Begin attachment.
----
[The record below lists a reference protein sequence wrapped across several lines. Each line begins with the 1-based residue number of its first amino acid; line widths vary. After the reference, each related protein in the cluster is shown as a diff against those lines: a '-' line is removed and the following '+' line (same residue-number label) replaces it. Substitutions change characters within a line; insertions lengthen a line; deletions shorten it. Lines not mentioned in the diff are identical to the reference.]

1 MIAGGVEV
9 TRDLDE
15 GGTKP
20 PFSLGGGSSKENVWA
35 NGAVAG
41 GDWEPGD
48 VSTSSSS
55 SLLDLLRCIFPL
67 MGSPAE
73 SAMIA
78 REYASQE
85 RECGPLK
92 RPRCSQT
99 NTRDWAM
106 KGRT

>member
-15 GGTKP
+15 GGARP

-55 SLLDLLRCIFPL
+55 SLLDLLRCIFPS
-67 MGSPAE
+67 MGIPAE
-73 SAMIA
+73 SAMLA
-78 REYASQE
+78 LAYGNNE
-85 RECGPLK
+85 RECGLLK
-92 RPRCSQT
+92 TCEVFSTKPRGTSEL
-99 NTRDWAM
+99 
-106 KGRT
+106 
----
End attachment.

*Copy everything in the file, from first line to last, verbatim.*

[The record below lists a reference protein sequence wrapped across several lines. Each line begins with the 1-based residue number of its first amino acid; line widths vary. After the reference, each related protein in the cluster is shown as a diff against those lines: a '-' line is removed and the following '+' line (same residue-number label) replaces it. Substitutions change characters within a line; insertions lengthen a line; deletions shorten it. Lines not mentioned in the diff are identical to the reference.]

1 MIAGGVEV
9 TRDLDE
15 GGTKP
20 PFSLGGGSSKENVWA
35 NGAVAG
41 GDWEPGD
48 VSTSSSS
55 SLLDLLRCIFPL
67 MGSPAE
73 SAMIA
78 REYASQE
85 RECGPLK
92 RPRCSQT
99 NTRDWAM
106 KGRT

>member
-15 GGTKP
+15 GGARP

-55 SLLDLLRCIFPL
+55 SLLDLLRCIFPS
-67 MGSPAE
+67 MGIPAE
-73 SAMIA
+73 SAMLA
-78 REYASQE
+78 LAYGNNE
-85 RECGPLK
+85 RECGLLK
-92 RPRCSQT
+92 TCEVFSTKPRGTSEL
-99 NTRDWAM
+99 
-106 KGRT
+106 